FCAC met with financial institutions, consumer financial experts and other stakeholders. She also solicited public input and conducted research on consumer awareness and needs.

Our research shows that vulnerable consumers, in particular, clearly want access to fee-free accounts.

We are committed to moving forward and are hopeful that, through industry collaboration, an enhanced commitment can be voluntarily implemented.

Regarding people in vulnerable situations, Budget 2024 also includes a commitment to strengthen the Canadian Mortgage Charter to provide more support to Canadians facing mortgage difficulties.

Although the Mortgage Charter is a Ministry of Finance initiative, it is complementary to FCAC’s Guideline on Existing Consumer Mortgages in Exceptional Circumstances, which came into force in July 2023.

The Mortgage Charter reinforces the expectation of the Department of Finance and the FCAC that banks should support mortgage holders facing financial difficulties.

The additional measures proposed to strengthen the application of the criminal interest rate by making amendments to the Criminal Code and intensify the government’s fight against predatory loans are other budgetary commitments that interest us greatly.

Although payday loans fall under provincial and territorial jurisdiction, we conduct research to better understand the issues and trends affecting Canadian consumers of financial products and services.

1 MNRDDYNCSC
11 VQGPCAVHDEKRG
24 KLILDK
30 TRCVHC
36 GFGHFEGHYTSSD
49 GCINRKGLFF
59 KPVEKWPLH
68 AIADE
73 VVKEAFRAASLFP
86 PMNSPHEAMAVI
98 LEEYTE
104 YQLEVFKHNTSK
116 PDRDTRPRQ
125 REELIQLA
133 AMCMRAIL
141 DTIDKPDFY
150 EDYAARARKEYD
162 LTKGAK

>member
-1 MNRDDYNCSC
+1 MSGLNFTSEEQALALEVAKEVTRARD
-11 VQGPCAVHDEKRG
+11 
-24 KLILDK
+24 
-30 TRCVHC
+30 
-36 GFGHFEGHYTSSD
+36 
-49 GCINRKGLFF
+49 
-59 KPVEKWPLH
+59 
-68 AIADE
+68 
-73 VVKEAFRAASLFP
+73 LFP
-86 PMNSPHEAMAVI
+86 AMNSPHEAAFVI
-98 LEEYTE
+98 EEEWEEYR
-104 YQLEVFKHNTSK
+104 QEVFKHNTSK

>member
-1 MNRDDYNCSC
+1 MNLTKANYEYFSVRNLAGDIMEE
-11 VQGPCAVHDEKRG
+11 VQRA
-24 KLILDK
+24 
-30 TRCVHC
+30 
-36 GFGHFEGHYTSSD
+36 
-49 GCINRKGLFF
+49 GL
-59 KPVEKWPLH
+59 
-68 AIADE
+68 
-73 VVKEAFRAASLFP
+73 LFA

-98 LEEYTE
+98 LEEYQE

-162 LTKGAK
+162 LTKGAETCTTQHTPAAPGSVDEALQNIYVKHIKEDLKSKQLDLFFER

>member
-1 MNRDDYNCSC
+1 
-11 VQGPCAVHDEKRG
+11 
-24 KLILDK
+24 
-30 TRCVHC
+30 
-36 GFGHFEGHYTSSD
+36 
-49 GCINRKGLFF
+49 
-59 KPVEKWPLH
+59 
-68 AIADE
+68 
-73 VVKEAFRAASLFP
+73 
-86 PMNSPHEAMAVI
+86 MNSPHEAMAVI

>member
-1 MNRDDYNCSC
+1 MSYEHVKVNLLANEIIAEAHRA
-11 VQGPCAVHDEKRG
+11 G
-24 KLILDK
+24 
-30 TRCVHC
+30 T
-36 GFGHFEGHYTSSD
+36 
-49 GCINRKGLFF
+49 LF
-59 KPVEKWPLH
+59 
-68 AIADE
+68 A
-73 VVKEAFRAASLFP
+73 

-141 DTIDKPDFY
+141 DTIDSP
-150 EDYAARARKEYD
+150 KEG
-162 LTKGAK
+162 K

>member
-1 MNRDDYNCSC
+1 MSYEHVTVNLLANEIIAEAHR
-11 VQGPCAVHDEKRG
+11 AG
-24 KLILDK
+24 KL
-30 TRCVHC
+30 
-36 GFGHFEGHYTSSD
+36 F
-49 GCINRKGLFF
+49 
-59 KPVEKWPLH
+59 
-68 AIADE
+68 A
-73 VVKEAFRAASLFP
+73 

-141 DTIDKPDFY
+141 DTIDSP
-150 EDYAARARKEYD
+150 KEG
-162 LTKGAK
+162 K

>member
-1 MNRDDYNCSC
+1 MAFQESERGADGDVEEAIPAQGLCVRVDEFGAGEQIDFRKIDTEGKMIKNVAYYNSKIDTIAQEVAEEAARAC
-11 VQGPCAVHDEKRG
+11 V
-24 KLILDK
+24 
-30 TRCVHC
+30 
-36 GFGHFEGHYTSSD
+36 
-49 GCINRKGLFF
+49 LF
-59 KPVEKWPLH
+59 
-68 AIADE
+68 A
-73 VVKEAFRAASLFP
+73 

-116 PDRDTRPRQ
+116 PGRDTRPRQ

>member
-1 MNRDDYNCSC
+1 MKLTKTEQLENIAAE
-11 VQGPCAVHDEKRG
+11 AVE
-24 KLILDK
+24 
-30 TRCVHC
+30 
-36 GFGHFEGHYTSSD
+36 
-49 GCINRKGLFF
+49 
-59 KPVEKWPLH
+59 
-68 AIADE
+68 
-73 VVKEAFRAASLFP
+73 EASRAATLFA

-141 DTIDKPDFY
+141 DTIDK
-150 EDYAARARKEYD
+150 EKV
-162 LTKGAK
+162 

FCAC research shows that payday loan users are often unaware of the high cost of these loans compared to other sources of credit.

The proposed amendments to the Criminal Code and the plans to crack down harder on predatory lending are important measures to better protect consumers of financial products and services, particularly those in more vulnerable situations.

At the same time, the budget also mentions measures to cap non-sufficient funds charges and other similar charges.

FCAC welcomes this decision and will work with the Department of Finance to better understand how the updates planned in the budget fit with FCAC’s own work, including the Financial Consumer Protection Framework .

Finally, I would like to mention the budget proposal to provide Prosper Canada with funding of $60 million over five years.

FCAC has long emphasized the need to fund community organizations like Prosper Canada that work directly with Canadians to help them improve their financial well-being.

Prosper Canada is an important partner in delivering FCAC’s National Financial Literacy Strategy.

This proposed initiative is part of the National Strategy’s “ecosystem” approach, and will provide Canadians with access to the tools and information they need to strengthen their financial resilience.

In conclusion, Budget 2024 includes many important and timely initiatives related to FCAC that touch on either the regulatory or financial literacy aspects of our mandate.

I look forward to your questions. Thank you for your attention.

EDITOR’S NOTE: This article is a translation. Apologies should the grammar and/or sentence structure not be perfect.